Arab Americans ‘need to do more to balance relationship’ with African

CHICAGO: African Americans are perplexed that Arab Americans want to be identified as being “Middle East and North African” on the US Census yet fail to balance the support Blacks have given to the Arab community in the country, a leading Black legislator in Illinois said Wednesday. 

Illinois State Rep. Cyril Nichols — a member of the state’s large African-American legislative caucus of 21 members, which represents nearly one-third of the Democratic Party’s contingent — said African Americans support their counterparts twice as much in comparison to what they receive in return. 

During an interview on The Ray Hanania Radio Show, broadcast on the US Arab Radio Network in Detroit and Washington D.C. and sponsored by Arab News, Nichols said “an imbalance exists” and it “needs to change.”  


“When we work together, we can accomplish so much in a short amount of time. As you may know, about 70 percent of the gas stations in my district are owned by Arab Americans. We are not reinvested,” Nichols said.

“But the African-American community is reinvesting by doing business (with Arab businesses) in those areas where these gas stations (are located) and any other businesses for that matter. We in the African-American community are inclusive. We allow anyone to open up, be it Chinese food restaurants — it could be the gas stations, it could be cleaners. Oftentimes it is not African Americans that own these businesses. We just have to have a real conversation.”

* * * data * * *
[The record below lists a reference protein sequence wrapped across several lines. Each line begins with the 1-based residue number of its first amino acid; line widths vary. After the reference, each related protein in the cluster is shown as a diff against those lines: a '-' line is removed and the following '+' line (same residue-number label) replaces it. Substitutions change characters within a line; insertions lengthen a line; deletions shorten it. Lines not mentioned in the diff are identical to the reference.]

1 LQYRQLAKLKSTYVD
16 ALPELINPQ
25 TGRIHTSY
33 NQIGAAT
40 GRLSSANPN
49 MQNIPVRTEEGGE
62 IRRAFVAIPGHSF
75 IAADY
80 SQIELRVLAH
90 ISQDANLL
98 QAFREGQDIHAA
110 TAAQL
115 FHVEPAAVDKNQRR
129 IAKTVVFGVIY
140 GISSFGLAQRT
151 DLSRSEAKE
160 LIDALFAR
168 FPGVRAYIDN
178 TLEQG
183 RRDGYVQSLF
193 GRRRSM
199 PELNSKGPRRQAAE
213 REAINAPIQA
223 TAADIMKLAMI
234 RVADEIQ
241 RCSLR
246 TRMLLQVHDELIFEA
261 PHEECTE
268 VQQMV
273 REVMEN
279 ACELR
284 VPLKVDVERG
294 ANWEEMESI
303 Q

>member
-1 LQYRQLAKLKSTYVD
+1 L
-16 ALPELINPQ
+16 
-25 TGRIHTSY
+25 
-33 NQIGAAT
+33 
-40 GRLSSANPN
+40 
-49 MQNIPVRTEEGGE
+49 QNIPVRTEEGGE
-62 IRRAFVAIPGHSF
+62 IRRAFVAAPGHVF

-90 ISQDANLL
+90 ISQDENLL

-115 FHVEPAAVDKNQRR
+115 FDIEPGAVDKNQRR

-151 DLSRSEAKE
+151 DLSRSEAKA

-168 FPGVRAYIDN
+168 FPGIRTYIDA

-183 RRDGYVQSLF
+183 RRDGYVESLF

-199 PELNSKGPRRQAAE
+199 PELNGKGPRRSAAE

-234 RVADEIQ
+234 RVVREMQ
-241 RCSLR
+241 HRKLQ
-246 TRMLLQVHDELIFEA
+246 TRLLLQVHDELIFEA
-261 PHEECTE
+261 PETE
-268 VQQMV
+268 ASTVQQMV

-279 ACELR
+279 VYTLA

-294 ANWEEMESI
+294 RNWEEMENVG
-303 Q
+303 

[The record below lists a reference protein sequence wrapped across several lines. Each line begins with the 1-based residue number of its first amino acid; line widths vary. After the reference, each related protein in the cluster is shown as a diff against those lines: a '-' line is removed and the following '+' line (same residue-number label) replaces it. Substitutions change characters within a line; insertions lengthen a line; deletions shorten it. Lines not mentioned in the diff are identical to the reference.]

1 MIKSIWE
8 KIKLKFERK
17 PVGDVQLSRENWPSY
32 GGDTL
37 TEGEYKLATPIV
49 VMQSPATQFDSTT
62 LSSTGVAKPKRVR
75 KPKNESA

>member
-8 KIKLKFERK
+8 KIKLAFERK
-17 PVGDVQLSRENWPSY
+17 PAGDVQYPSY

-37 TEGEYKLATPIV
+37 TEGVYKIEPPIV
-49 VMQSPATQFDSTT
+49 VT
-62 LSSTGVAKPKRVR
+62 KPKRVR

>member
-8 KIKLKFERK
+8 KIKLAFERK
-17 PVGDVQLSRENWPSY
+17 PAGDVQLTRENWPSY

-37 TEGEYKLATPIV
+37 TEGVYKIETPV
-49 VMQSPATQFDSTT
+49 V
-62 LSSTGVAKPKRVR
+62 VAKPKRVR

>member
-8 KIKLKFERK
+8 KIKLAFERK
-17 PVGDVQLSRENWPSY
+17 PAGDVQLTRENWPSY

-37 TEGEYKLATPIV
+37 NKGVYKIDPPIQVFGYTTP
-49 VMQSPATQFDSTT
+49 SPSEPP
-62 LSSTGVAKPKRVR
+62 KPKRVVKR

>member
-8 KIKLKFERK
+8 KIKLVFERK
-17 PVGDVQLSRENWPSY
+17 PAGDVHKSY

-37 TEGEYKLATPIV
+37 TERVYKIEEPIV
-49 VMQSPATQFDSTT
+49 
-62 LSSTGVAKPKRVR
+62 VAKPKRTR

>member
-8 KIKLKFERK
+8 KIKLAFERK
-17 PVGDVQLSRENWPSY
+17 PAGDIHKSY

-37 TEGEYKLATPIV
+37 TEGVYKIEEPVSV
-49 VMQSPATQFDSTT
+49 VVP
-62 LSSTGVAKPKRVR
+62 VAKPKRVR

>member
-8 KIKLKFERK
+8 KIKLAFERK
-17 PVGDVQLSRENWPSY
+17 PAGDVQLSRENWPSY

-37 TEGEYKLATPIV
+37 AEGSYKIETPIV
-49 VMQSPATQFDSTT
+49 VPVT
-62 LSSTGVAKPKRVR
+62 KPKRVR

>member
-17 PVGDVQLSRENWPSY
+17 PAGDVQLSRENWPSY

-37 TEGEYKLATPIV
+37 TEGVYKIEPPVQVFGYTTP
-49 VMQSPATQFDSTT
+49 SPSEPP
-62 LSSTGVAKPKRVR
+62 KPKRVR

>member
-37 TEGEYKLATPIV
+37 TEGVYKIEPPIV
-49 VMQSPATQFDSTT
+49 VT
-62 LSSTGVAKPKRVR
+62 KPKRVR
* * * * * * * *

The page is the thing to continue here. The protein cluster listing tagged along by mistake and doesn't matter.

Asked to define the imbalance, Nichols said that on a scale of one to 10, African-American support of Arab Americans is at 10, while in return it is “an even five.” 

To achieve some “balance,” Nichols told Arab News he would convene a Town Hall-type meeting in October to bring the two communities together in Illinois. He said it should also be done in other areas with similar demographics. 


“When we are in our communities, because we don’t talk about it enough, because we want to bring in cultural identifiers that are not our culture, there are certain people who don’t want us to work together,” Nichols said, and expressed hope that Arab Americans and Muslims would attend. 

“When we work together, there is nothing we can’t do. There is literally nothing we can’t do. That is the way a community prospers, when people work together. Yes, there is not enough conversations. We should be meeting and convening weekly.” 

Nichols added: “We really need to bring people of leadership together, be it principals, be it business owners, be it clergy. We really need to come together, not to have a gripe session, but to have a real honest discussion with a solution. So, I don’t just want to come in and talk about nothing. I want to come in with a solution and develop legislation to support the solutions that we come up with. That’s the difference.” 

He said there was a long history of relations between Arab Americans and African Americans, citing several key milestones in this regard. 

In 1983, Chicago’s first Black mayor, Harold Washington, created the Advisory Commission on Arab Affairs, and placed several Arab Americans in key city positions, Nichols said. The commission was dismantled by former Jewish-American mayor, Rahm Emanuel, immediately after his election in 2011.